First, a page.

Tag: Oxford English Corpus

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Oxford Dictionaries Word of the Year 2015 is…

That’s right – for the first time ever, the Oxford Dictionaries Word of the Year is a pictograph: 😂, officially called the ‘Face with Tears of Joy’ emoji, though you may know it by other names. There were other strong contenders from a range of fields, outlined below, but 😂 was chosen as the ‘word’ that […]

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scottish referendum

The Scottish independence referendum: one year on

This time last year, the British press (and, indeed, British conversation) was full of talk about the Scottish independence referendum. It took place on 18 September 2014, and was to determine whether or not Scotland should be an independent country – the alternative being remaining part of the United Kingdom. As discussion around the topic […]

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Dolly Parton: a musical career expressed through language statistics

Here at Oxford Dictionaries we often refer to the Oxford English Corpus in our work. By consulting statistical analysis of a vast database of billions of words of English captured from the wild, our lexicographer colleagues can spot new words and usage patterns that they might not otherwise have encountered. It is a fascinating resource […]

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How do you spell Chanukah? (Hanukkah? Hanukah? Chanukkah?)

Each winter, as the Jewish festival of lights approaches, English speakers grapple with the question of how to spell its name. The Oxford English Corpus records at least 13 different contemporary spellings, and there are even more in the historical evidence. While the vowels of the word (-a-u-a-) remain constant, there is wide variation in […]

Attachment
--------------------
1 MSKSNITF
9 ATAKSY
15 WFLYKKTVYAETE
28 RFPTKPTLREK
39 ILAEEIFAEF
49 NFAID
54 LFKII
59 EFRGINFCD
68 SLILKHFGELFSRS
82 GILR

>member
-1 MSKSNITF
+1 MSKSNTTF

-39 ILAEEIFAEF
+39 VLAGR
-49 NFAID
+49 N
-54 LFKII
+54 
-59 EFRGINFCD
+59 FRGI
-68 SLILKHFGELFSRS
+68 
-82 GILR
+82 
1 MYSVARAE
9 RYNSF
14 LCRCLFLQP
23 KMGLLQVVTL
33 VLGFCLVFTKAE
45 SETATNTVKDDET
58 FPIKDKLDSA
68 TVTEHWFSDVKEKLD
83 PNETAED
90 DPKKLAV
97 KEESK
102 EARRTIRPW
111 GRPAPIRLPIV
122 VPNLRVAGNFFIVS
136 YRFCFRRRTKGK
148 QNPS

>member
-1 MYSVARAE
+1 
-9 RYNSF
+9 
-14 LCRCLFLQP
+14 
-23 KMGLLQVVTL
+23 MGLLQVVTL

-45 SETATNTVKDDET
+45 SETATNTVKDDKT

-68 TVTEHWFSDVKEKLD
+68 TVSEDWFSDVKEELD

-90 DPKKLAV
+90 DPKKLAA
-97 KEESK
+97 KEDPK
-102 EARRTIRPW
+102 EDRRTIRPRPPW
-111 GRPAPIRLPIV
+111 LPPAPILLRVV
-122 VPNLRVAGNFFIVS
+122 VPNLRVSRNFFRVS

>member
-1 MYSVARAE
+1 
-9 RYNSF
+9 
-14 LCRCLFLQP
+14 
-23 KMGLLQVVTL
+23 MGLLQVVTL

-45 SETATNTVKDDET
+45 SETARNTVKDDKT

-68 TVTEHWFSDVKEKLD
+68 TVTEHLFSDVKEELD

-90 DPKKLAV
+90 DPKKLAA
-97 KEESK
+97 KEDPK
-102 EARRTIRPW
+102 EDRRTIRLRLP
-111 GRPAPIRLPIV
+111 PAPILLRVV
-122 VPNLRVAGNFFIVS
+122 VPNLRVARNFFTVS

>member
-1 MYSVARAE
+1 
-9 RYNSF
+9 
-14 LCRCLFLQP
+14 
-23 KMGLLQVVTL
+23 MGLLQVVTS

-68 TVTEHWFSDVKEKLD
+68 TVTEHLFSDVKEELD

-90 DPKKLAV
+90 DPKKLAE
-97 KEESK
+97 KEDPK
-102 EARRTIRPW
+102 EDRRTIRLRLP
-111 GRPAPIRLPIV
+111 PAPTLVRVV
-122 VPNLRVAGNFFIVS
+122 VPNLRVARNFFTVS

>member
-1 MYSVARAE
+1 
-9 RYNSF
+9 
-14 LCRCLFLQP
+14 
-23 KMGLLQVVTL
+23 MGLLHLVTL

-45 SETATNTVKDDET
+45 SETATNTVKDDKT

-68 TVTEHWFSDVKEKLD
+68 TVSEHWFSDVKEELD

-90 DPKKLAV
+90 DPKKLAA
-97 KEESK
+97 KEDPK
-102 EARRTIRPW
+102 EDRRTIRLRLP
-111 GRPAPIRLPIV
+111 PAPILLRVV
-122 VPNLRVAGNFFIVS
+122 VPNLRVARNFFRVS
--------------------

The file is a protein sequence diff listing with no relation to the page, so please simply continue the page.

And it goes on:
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Two words or one?

Is there a space between a and lot, or is the spelling alot OK? What’s the difference between away and a way? If you’ve ever pondered over questions similar to these, the dilemma of ‘two words or one?’ is one which you’ll have grappled with when putting pen to paper or fingers to keyboard. On […]

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Apron, adder, and other words that used to begin with ‘n’…

The words app and nap might rhyme, but to say they sound exactly the same is quite clearly wrong. Well, it is quite clearly wrong until you precede them with the indefinite article. There is nothing (apart from context) to distinguish an app from a nap in spoken English, unless you rather take your time […]

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Selfie – one year on

There can be few people who don’t know that a selfie is a photograph that you take of yourself, typically with your smartphone. The Editors at Oxford Dictionaries started tracking the word back in April 2012, at which time it was noted that there were 36 examples on the newspaper database Nexis ‘mainly in reference to […]

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Video: how do new words get added to Oxford Dictionaries?

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